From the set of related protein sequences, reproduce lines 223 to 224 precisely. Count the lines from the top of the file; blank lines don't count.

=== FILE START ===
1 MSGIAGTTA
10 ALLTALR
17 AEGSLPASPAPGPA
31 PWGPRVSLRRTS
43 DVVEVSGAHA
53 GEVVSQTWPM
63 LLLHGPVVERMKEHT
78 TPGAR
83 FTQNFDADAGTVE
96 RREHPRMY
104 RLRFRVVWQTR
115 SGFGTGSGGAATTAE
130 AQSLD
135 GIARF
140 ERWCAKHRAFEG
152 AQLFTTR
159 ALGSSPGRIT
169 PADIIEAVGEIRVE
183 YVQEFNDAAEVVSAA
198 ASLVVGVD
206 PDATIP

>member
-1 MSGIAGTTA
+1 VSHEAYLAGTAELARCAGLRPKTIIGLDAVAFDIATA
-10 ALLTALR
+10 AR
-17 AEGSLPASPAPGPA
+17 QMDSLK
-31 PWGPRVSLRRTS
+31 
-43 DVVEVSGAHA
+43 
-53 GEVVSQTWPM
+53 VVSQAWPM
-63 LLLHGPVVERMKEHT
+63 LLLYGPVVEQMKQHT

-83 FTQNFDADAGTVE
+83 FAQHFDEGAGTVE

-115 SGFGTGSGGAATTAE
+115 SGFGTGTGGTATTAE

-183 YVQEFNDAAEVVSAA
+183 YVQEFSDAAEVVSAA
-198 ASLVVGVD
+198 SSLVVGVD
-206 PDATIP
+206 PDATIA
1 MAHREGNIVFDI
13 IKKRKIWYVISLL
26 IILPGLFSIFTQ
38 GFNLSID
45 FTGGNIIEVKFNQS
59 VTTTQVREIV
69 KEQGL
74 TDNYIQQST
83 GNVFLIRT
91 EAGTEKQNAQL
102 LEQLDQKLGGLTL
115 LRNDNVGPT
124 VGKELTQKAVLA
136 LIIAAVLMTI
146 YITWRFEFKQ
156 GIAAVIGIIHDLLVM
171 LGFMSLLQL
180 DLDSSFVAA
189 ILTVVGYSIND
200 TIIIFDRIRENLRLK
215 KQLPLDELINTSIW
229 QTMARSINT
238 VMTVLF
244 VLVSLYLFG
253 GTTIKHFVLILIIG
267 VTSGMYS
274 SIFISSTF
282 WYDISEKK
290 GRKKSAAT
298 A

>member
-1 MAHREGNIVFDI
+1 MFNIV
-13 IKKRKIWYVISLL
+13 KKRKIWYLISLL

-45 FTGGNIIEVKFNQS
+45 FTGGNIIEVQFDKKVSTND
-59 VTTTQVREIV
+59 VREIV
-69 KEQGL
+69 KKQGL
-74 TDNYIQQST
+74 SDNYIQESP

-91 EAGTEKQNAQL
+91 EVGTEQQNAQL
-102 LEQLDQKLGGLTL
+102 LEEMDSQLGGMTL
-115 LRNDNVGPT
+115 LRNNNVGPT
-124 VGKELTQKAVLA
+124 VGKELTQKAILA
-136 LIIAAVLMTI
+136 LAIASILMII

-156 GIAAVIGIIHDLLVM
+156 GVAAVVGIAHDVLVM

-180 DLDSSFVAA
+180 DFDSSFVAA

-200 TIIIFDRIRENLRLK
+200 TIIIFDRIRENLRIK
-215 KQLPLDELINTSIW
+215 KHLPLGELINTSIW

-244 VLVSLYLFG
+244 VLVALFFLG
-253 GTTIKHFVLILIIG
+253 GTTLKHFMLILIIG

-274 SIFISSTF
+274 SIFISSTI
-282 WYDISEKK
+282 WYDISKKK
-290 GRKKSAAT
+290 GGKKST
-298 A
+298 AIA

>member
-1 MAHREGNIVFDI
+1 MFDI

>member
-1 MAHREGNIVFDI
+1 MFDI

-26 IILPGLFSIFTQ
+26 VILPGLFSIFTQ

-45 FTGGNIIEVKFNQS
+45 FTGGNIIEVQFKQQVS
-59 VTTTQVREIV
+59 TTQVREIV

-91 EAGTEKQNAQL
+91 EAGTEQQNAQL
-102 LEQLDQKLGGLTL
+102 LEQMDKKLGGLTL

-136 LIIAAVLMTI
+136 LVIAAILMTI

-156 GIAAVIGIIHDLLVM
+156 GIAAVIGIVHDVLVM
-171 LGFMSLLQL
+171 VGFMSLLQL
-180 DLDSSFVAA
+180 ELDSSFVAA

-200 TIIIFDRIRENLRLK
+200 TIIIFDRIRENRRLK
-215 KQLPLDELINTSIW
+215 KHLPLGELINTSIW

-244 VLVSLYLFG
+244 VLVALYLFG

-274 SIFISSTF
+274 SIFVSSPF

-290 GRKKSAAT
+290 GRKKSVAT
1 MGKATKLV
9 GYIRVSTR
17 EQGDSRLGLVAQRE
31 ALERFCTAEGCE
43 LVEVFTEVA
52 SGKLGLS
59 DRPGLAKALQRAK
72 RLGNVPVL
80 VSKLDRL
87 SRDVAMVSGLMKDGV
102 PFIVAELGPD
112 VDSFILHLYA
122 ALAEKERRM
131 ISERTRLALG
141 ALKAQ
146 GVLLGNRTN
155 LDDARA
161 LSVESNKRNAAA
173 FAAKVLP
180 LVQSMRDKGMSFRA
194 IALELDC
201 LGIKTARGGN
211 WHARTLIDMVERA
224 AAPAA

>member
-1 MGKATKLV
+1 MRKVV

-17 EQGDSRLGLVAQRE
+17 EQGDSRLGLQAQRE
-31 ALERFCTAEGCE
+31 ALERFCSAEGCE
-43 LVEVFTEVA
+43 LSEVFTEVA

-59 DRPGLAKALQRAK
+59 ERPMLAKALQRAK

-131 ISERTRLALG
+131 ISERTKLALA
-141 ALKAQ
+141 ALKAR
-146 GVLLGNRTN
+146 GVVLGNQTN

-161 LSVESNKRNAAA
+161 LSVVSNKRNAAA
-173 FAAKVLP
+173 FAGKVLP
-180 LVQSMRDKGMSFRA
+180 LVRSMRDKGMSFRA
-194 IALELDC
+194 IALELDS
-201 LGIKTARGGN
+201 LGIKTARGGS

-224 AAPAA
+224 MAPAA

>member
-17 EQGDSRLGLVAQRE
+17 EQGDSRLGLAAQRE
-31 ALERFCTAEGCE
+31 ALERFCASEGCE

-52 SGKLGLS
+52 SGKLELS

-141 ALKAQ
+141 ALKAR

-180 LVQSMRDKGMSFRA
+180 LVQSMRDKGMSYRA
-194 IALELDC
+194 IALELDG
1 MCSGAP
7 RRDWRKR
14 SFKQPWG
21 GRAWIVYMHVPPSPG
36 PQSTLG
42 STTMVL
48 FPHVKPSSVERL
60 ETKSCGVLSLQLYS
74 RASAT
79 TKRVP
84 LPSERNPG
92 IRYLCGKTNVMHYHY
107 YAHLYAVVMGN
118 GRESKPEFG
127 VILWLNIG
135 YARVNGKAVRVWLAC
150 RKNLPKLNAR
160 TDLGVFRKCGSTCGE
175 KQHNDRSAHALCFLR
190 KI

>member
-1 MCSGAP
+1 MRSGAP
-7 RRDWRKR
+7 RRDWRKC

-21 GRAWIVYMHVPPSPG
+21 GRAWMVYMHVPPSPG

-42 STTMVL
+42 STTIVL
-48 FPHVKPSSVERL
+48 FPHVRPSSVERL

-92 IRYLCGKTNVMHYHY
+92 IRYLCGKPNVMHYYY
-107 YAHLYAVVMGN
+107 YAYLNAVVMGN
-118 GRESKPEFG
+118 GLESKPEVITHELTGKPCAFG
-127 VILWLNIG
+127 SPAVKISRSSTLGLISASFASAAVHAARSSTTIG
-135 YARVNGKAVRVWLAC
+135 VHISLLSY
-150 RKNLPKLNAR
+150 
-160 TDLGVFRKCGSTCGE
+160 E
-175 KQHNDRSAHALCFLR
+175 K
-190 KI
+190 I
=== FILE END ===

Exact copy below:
21 GRAWIVYMHVPPSPG
36 PQSTLG